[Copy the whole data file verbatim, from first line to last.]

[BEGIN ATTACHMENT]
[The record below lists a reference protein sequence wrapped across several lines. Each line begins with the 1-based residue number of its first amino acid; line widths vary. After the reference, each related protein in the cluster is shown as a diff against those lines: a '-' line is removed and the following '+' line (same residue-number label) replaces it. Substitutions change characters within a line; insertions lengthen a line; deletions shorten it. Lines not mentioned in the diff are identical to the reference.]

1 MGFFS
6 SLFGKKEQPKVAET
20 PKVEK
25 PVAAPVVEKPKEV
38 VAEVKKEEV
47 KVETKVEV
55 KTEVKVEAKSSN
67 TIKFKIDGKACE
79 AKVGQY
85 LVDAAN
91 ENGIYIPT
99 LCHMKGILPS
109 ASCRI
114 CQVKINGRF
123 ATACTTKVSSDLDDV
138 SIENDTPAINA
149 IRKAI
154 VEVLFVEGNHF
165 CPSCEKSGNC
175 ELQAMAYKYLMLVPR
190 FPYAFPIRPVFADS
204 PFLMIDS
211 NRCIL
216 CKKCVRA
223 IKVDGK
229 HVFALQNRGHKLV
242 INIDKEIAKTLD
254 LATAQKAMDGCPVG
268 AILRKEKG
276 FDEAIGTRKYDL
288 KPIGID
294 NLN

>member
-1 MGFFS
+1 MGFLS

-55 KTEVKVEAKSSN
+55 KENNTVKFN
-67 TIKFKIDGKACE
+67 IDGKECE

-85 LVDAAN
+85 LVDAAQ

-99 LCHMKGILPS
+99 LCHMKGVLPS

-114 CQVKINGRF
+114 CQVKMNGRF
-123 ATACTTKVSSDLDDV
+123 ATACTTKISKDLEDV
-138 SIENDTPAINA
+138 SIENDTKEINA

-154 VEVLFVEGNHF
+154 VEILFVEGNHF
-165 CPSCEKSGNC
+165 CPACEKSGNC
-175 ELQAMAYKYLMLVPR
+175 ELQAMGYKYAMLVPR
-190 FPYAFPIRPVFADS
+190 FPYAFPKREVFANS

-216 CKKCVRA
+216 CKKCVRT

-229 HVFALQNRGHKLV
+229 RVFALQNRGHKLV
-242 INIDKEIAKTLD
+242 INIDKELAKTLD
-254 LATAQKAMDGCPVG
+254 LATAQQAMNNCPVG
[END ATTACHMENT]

[The record below lists a reference protein sequence wrapped across several lines. Each line begins with the 1-based residue number of its first amino acid; line widths vary. After the reference, each related protein in the cluster is shown as a diff against those lines: a '-' line is removed and the following '+' line (same residue-number label) replaces it. Substitutions change characters within a line; insertions lengthen a line; deletions shorten it. Lines not mentioned in the diff are identical to the reference.]

1 MGFFS
6 SLFGKKEQPKVAET
20 PKVEK
25 PVAAPVVEKPKEV
38 VAEVKKEEV
47 KVETKVEV
55 KTEVKVEAKSSN
67 TIKFKIDGKACE
79 AKVGQY
85 LVDAAN
91 ENGIYIPT
99 LCHMKGILPS
109 ASCRI
114 CQVKINGRF
123 ATACTTKVSSDLDDV
138 SIENDTPAINA
149 IRKAI
154 VEVLFVEGNHF
165 CPSCEKSGNC
175 ELQAMAYKYLMLVPR
190 FPYAFPIRPVFADS
204 PFLMIDS
211 NRCIL
216 CKKCVRA
223 IKVDGK
229 HVFALQNRGHKLV
242 INIDKEIAKTLD
254 LATAQKAMDGCPVG
268 AILRKEKG
276 FDEAIGTRKYDL
288 KPIGID
294 NLN

>member
-1 MGFFS
+1 MGFLS

-55 KTEVKVEAKSSN
+55 KENNTVKFN
-67 TIKFKIDGKACE
+67 IDGKECE

-85 LVDAAN
+85 LVDAAQ

-99 LCHMKGILPS
+99 LCHMKGVLPS

-114 CQVKINGRF
+114 CQVKMNGRF
-123 ATACTTKVSSDLDDV
+123 ATACTTKISKDLEDV
-138 SIENDTPAINA
+138 SIENDTKEINA

-154 VEVLFVEGNHF
+154 VEILFVEGNHF
-165 CPSCEKSGNC
+165 CPACEKSGNC
-175 ELQAMAYKYLMLVPR
+175 ELQAMGYKYAMLVPR
-190 FPYAFPIRPVFADS
+190 FPYAFPKREVFANS

-216 CKKCVRA
+216 CKKCVRT

-229 HVFALQNRGHKLV
+229 RVFALQNRGHKLV
-242 INIDKEIAKTLD
+242 INIDKELAKTLD
-254 LATAQKAMDGCPVG
+254 LATAQQAMNNCPVG